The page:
No, it shouldn't - um thráthnóna is a widely used phrase that everyone will interpret as "in the afternoon/evening"
You use thart ar for the around/about sense of approximate times, though tráthnóna is already so non-specific that "around evening" doesn't really make a whole lot of sense, in English or in Irish.
I would like more information on this. as an English speaker this is seems more likely to be evening because that is the meal in the latter part of the day. While lunch is midday-ish. But evening can mean the early part of night for me which isn't covered by trathnona. The period between noon and night seems very long, particularly when in summer night may come at a very late time.
The midday meal can also be "dinner" - the prevalence of "lunch" at midday, and "dinner" latter in the day wasn't always the case, and at least in Ireland, the evening meal is still "tea" in many families (teatime doesn't just mean a cup of tea and a biscuit), though dinner is also widely used.
Even the Wikipedia article on "Dinner" says:
Dinner usually refers to the most significant and important meal of the day, which can be the noon or the evening meal.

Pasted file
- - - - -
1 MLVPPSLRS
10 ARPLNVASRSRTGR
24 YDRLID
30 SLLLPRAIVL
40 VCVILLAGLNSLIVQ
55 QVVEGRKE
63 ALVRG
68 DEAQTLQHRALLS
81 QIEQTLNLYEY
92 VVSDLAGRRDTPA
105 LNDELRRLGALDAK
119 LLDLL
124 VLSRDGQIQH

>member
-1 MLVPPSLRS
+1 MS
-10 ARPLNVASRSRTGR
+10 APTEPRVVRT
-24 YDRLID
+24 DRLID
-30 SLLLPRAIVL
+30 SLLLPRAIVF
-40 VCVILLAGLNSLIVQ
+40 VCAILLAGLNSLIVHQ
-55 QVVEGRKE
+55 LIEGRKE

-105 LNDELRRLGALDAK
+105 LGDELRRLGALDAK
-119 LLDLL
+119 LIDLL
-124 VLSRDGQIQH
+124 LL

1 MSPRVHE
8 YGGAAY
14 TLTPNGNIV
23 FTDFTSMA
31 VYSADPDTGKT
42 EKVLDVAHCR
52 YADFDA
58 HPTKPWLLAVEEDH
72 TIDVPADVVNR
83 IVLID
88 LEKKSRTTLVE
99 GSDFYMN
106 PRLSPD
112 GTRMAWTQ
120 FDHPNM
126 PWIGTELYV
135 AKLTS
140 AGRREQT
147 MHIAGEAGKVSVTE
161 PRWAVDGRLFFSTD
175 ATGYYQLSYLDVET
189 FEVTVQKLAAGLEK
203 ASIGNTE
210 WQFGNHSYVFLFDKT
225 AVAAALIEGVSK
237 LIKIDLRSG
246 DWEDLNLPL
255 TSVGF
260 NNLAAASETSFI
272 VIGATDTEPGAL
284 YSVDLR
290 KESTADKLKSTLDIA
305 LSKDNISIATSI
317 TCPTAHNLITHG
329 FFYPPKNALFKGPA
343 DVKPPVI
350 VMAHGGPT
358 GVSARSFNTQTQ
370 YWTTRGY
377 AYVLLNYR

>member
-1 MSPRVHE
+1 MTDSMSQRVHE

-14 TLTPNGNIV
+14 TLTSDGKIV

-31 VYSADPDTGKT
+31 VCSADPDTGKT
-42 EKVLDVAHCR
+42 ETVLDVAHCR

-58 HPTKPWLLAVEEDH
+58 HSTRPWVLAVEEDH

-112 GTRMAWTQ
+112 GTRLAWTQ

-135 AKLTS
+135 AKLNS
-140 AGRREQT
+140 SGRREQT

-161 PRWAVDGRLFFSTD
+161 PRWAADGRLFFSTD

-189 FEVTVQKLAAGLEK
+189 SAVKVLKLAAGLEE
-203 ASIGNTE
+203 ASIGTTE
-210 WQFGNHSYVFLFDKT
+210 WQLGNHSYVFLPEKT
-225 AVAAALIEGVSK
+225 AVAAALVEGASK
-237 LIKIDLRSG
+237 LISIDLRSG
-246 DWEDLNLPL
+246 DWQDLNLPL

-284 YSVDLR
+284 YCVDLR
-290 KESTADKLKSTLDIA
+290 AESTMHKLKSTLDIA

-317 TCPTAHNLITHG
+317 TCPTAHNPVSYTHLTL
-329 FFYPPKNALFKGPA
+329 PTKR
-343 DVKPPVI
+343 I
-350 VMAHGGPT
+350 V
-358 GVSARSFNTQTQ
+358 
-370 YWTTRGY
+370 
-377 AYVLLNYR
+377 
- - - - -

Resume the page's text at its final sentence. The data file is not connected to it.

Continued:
The chart doesn't need to be updated, and it would be misleading to suggest that people can use um in most cases where they want to say "in the". Prepositions often have idiomatic uses in different languages that don't translate directly - even in English you would change the preposition to "at" if you changed from "evening" to "night". Why? It's just a habit - the semantic function of the preposition is the same in both cases.
Learn that most English speakers say "in the afternoon" or "in the evening" where an Irish speaker would say um tráthnóna, and that an English speaker would usually say "at night" where an Irish speaker would say um oíche, and that an English speaker would usually say "on Christmas Eve" where an Irish speaker would say um Oíche Nollag rather than pretending that um means 3 different things.